5 Super Successful Introverts, and What They Did Right
We’re living in the era of the introvert. The introspective professional is reaching paramount success over and over again.
If you’ve spent time browsing the internet in the last six months, you’ve probably noticed websites like Business Insider, The Huffington Post, and Forbes highlighting this increasingly popular term: emotional intelligence. Perceiving what others are feeling, listening more than talking, and a deep sense of what you’re feeling at any given moment–along with how to handle those feelings–is what psychologists call emotionally intelligent. Many of today’s introverted leaders either surround themselves with emotionally intelligent teams, or practice emotional intelligence themselves. For an introverted leader, this is the key to success.
Here are five wildly successful introverts whose emotional intelligence took their business goals to the next level.
Warren Buffett: CEO of Berkshire Hathaway
Warren Buffett is America’s most famous financial leader and philanthropist. Few people know how central introversion is to his unbelievable success.
The core of Warren Buffett’s enterprise revolves around a decentralized workplace, a strategy introverted leaders favor. Buffett steps back, and lets his investors do the work they were hired to do. He is always there for consultation, but also trusts his subsidiaries to run independently. He also doesn’t overemphasize meetings–a place where socializing and unfocused communication can muddle the bottom line. He prefers his company to research and read to stay ahead of the curve instead of requiring them to attend frequent meetings.
The most important introverted quality triggering Warren Buffett’s success is his ability to focus on long-term goals. Introverts are long-term thinkers, resulting in business security and a loftier reward at the end of a longer tunnel. As expert Susan Cain puts it, Warren Buffet is a value investor instead of one “trying to turn a fast profit through quick-and-dirty market hacks.”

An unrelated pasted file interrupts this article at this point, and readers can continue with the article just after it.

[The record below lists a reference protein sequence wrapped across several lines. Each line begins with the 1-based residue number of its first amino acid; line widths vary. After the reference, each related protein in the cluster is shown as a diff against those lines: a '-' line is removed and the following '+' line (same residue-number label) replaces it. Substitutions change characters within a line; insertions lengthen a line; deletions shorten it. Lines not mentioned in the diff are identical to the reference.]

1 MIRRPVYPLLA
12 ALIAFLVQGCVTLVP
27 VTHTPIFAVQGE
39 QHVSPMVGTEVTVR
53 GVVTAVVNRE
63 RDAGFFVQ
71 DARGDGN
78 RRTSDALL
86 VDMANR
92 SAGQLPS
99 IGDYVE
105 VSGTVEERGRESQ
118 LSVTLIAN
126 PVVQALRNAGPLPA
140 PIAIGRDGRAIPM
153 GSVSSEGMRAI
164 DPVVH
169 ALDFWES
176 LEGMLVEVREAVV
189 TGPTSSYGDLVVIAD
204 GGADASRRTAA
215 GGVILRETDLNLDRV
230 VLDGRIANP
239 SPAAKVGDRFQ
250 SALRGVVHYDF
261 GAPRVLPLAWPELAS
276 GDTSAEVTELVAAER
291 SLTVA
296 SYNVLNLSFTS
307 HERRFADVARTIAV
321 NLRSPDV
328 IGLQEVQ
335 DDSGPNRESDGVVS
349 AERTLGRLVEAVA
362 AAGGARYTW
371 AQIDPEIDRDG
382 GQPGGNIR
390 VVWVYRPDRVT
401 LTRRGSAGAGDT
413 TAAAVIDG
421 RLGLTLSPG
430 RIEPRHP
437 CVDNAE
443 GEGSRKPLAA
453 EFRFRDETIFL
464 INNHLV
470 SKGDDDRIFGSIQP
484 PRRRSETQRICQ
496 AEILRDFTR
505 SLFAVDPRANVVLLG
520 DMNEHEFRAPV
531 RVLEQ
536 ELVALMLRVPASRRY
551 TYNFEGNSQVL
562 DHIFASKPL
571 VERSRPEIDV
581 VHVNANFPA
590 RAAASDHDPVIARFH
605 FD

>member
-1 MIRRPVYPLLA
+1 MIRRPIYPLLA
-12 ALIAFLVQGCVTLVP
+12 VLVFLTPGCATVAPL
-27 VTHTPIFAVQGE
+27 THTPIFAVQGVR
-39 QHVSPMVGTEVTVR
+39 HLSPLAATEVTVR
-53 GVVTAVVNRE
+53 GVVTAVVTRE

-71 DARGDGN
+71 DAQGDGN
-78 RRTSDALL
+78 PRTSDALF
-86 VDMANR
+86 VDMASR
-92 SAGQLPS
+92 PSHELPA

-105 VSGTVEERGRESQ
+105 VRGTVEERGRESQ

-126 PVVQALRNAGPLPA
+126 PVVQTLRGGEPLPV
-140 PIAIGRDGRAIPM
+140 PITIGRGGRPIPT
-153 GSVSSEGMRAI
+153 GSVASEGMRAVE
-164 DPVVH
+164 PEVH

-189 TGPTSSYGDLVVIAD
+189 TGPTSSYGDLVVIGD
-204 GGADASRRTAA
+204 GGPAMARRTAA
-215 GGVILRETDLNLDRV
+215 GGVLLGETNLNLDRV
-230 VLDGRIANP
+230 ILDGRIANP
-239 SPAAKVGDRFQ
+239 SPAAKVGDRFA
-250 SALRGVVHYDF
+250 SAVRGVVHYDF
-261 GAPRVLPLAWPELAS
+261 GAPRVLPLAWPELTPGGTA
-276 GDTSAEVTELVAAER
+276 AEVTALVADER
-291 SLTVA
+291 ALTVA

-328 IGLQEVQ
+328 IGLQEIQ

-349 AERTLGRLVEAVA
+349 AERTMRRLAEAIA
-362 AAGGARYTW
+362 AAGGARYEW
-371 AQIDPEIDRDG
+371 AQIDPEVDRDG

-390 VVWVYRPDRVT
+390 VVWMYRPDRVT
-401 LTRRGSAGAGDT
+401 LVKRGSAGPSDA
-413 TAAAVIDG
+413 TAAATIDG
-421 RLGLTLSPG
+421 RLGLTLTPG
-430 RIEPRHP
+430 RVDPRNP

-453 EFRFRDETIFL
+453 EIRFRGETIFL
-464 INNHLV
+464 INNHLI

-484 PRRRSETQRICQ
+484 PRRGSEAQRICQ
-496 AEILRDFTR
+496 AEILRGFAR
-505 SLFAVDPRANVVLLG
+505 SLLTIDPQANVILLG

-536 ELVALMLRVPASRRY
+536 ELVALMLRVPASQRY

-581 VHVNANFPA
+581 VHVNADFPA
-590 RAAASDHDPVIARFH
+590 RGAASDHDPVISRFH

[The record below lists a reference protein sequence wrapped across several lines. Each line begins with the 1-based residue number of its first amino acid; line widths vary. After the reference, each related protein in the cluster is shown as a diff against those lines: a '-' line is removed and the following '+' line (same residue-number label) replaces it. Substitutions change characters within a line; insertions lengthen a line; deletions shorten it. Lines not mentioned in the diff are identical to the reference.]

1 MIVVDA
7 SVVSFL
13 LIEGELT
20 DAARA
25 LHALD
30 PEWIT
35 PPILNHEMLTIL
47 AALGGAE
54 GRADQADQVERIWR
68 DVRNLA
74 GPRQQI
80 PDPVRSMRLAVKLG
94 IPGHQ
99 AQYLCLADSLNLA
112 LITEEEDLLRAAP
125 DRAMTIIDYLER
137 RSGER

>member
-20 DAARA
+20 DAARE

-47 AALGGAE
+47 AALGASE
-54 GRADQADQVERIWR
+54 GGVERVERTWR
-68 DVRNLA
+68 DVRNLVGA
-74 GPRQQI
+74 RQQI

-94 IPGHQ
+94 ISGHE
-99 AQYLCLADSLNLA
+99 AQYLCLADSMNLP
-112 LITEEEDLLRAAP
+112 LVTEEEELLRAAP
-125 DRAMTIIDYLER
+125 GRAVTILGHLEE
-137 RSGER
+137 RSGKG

Larry Page: Co-Founder and CEO of Google
Larry Page transformed the phrase “introverted CEO” from an oxymoron to a company asset.
Page is universally known for his need to constantly innovate. Specifically, as a democratic leader believing in equality.
His lateral approach to business is a proactive approach many introverts take (much like Warren Buffett’s decentralized business strategy).
Steve Wozniak: Co-Founder of Apple
Steve Wozniak highlights one fundamental genius of introverted business leaders.
His story, which is beautifully illustrated in this video, is one of quiet innovation. He came up with a world-changing idea on his own, then used the social megaphone of extrovert Steve Jobs to execute his idea on a large scale. Introverted leaders can sit alone in quiet rooms and change the landscape of technology as we know it. Fostering these ideas is a crucial lesson we can learn from Steve Wozniak and Steve Jobs’ extremely-compatible partnership.
“I don’t believe anything really revolutionary has ever been invented by committee… I’m going to give you some advice that might be hard to take. That advice is: Work alone… Not on a committee. Not on a team.” - Steve Wozniak.
The takeaway is not to isolate yourself, but to learn from the power of embracing thinking alone. Thinking in your element, and being open to communication with networkers, friends and coworkers (however the collaboration comes about) is how many introverted leaders-in-the-making bring their ideas to life.
Mark Zuckerberg: Co-Founder and CEO of Facebook
Mark Zuckerberg is the most famous introverted entrepreneur–probably the most famous entrepreneur, period.
Zuckerberg, much like Steve Wozniak, surrounds himself with business-savvy extroverts, like his COO Sheryl Sandberg. This teamwork move is integral to a balanced company leadership.
However, it is the focused drive displayed by many introverted thinkers that forced his amazing product into fruition. In college, he stayed up all night coding while his friends went out and partied. Living in your own world and working alone is how introverts, like Steve Wozniak, power through ideas that redefine technology as we know it.
Elon Musk: CEO and Product Architect of Tesla Motors
In an interview with Business Insider, Elon Musk explains his commercial “showmanship” with, “I’m basically like an introverted engineer, so, it took a lot of practice and effort to be able to go up on stage and not just stammer basically...As the CEO, you kind of have to.”
The final thing we can learn from today’s introverted leaders is that it’s okay to leave your introverted comfort zone to live up to your role–and this does not mean you need to change your core personality, values, or work ethic.
The soft-spoken founder of Tesla is all over the news and participates in interviews to move his product and passion forward. But, his work style quickly goes back to that of an “introverted engineer” off-camera. Introverts don’t need to become extroverts; they just need to work with them in a way that socializes and mobilizes their business ideas.